Let’s talk about WISP 2

What we’ve been doing since WISP launched…

Almost all updates have been QOL/maintenance for the last 6-12 months, while we’ve been working on our first major update. I first spoke about it briefly on my last blog post, a year ago:

“Due to the large nature of the job ahead, it’s likely this will open up a window for competitors to try and catch up with us.”

To some people, it can look like we haven’t been doing much over the last 6-12 months, because there isn’t much to talk about. But in that time we’ve expanded our team with a new developer who has almost exclusively worked in the background on WISP 2. There has been significant progress, and we’re almost ready to release it. This will be a free automatic update for all our customers.

For the most part, people don’t care about updates under the hood, so we haven’t made much noise about this update. As long as everything pretty much works, most people are a lot more interested in features and updates they can see and use. But now WISP 2 is close to release, this is a blog post to try and show what we’ve been working on and some things your customers might notice when WISP 2 rolls out.

It’s all about the details

We should be clear from the start, this is an update focused on details, not features. WISP launched with some rough edges, and this update is for details that you hopefully overlook when normally using the panel in the future.

For example, all pages load faster, all forms now always provide consistent context-relevant errors, and the panel is now fully localized. Contrast has been improved to help those with impaired sight. Every delete button has a confirmation warning that requires text input to confirm. We’ve swapped vague terms like “data vault” and “server action logs” to more consistent and sensible terms like “backups” and “audit logs”.

Remote install with realistic load times

Pages and padding have been thoughtfully condensed by hand to make better use of the screen space without cluttering. For example, the file manager no longer contains tools on the sidebar. They have been moved to the top and put in the context menu. We plan to add a directory tree-view alike Windows Explorer there in a future update.

UI improvements

The popular original Ptero-style sidebar has made a return. There was a reason it was popular; it’s intuitive. We’ve added some useful information like usage stats, and disk usage. The top navbar that WISP launched with is also still available – set your default layout in the admin area.

All information on the UI is shown real-time

The combined graphs on the server console page made things confusing, and hard to read. We replaced it with two separate graphs. There’s also now a tool-tip when you hover over graphs so they’re easy to read.

Original WISP graphs
New WISP graphs

We spent probably too much time working on making the graphs near real-time and easier to use. Now you can switch between time intervals to show usage over a period of between 1-5 minutes.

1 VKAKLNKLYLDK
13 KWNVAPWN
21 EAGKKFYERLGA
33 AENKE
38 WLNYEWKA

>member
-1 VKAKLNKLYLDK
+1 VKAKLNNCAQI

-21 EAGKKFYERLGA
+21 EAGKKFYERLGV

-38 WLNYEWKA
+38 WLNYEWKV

UX improvements

Our Minecraft version manager has been redesigned to be more reliable, with various new editions being added. We’re leveraging the WISP infrastructure to provide a much faster and more reliable experience, by serving cached and prebuilt resources privately.

This makes our service reliable in the case of an outage at Paper, Forge or Spigot etc. Additionally, in the case of Forge, it cuts install times down from ~5+ minutes to under 10 seconds.

Due to the popularity of this feature, and recent MC updates, we’re pre-releasing this feature within the next few weeks to all our users. Combining it with a game server using the image we shared the Java version will be automatically be selected on boot. Your customers don’t even need to think about it anymore. They just install what they want & start the server. There’s an option to override the automatic version on boot if needed. You can update the image URL to our one on any existing game server or egg without losing any data.

Following WISP 2, we plan to do a similarly major upgrade to the Minecraft mod pack manager. Details about this aren’t concrete, but we have some interesting ideas that we don’t want to share too much about this early. If things work out, our modpack manager would probably be ahead of companies that directly integrate/sponsor the modpack/launchers with a feature to automatically build a server for modpacks that only provide a client edition. I’m getting ahead of myself here though. We have some other things planned after WISP 2 that I can’t wait for us to start showing you.

Improved tooling

We’ve re-tooled a bunch of “invisible” things too. Like the entire user permission system, to pave way for advanced role-based access in the future. This will allow you to compartmentalize staff permissions for better operational security.

Wrapping things up

Like any product launch, we learnt a lot from the initial iteration of WISP and used those lessons to shape how we designed WISP 2. For the foreseeable future, we will be focusing on features updates. WISP 2 has taken a while, and I wanted to thank everyone who stuck with us while there was some unwarranted uncertainty and doubt about if we would ever release it. The team worked really hard on this update, we’re aiming to release it before October.